According to a recent report in Kurzweil Accelerating Intelligence, Samsung Medison has updated its RS80A ultrasound-imaging machine with a feature called S-Detect for Breast that analyzes breast lesions. The system uses big data collected from breast-exam cases and suggests whether the lesion is benign or malignant.
"We saw a high level of conformity from analyzing and detecting lesion in various cases by using the S-Detect," said professor Han Boo Kyung, a radiologist at Samsung Medical Center. "Users can reduce taking unnecessary biopsies and doctors-in-training will likely have more reliable support in accurately detecting malignant and suspicious lesions."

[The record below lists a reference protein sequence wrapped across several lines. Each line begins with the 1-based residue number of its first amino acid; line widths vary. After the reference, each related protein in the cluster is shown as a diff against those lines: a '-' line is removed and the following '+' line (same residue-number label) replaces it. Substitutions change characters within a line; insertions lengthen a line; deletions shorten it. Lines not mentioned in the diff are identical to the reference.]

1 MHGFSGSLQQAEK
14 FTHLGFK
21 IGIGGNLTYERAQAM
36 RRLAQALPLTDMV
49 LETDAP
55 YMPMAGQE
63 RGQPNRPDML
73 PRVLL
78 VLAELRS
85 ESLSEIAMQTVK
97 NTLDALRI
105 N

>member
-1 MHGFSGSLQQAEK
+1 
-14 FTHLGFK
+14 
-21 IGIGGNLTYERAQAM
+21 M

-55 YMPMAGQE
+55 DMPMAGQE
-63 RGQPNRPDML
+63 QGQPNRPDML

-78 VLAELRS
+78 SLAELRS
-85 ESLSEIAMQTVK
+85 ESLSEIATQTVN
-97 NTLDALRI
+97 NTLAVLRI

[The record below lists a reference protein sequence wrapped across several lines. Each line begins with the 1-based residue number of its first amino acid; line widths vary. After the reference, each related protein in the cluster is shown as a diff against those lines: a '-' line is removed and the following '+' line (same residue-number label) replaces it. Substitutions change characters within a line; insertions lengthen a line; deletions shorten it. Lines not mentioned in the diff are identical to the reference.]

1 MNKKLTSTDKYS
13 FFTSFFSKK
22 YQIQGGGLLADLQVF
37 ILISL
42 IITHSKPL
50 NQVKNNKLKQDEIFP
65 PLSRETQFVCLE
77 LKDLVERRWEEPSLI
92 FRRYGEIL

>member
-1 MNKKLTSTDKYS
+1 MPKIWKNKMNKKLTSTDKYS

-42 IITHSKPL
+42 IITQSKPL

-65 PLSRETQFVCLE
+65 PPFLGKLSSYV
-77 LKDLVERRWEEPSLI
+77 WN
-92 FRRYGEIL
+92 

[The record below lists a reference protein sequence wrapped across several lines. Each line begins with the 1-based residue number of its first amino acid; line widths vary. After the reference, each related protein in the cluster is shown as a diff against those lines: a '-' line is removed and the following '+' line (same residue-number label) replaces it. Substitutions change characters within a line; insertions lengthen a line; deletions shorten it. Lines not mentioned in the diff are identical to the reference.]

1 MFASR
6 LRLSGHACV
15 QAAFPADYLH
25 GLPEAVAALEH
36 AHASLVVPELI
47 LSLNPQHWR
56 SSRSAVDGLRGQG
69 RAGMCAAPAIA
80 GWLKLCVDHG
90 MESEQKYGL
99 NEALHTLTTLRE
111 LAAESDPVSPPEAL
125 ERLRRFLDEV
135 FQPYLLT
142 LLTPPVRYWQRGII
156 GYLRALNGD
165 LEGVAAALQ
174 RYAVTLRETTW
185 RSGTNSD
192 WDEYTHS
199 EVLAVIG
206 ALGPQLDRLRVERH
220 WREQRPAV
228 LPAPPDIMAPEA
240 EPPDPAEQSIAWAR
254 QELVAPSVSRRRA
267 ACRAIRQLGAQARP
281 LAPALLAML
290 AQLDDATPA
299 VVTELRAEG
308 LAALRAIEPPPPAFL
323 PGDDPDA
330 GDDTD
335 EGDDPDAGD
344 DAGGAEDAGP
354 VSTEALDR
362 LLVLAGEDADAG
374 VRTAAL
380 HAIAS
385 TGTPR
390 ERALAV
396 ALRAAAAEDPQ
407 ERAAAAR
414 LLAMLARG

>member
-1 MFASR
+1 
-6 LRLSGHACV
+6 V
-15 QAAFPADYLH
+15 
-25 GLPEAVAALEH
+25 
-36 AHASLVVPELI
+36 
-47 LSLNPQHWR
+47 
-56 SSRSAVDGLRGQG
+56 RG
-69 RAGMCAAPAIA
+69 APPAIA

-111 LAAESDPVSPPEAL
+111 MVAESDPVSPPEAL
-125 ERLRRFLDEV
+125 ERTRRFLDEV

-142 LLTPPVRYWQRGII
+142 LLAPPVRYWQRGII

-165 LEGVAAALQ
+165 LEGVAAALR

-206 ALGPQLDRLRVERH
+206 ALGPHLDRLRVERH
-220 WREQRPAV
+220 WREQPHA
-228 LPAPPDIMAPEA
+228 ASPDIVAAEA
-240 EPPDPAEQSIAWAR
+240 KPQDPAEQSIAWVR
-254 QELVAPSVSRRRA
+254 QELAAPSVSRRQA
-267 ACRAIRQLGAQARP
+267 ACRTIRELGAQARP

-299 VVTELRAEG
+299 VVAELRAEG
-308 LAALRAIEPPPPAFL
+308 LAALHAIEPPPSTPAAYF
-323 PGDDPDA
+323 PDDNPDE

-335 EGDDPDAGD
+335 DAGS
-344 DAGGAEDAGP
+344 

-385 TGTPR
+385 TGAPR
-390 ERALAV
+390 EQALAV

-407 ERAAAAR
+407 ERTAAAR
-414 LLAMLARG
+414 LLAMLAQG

Researchers at the Regenstrief Institute and Indiana University School of Informatics have also noticed that computers are better than humans in detecting cancer. According to their research, existing algorithms and open-source, machine-learning tools are as good or even better than human when detecting cancer cases using data from free-text pathology reports. The electronic approach was also faster and used fewer resources than people, according to Regenstreif.
"We think that it’s no longer necessary for humans to spend time reviewing text reports to determine if cancer is present or not," said author Shaun Grannis, MD, interim center director. "We have come to the point in time that technology can handle this. A human's time is better spent helping other humans by providing them with better clinical care."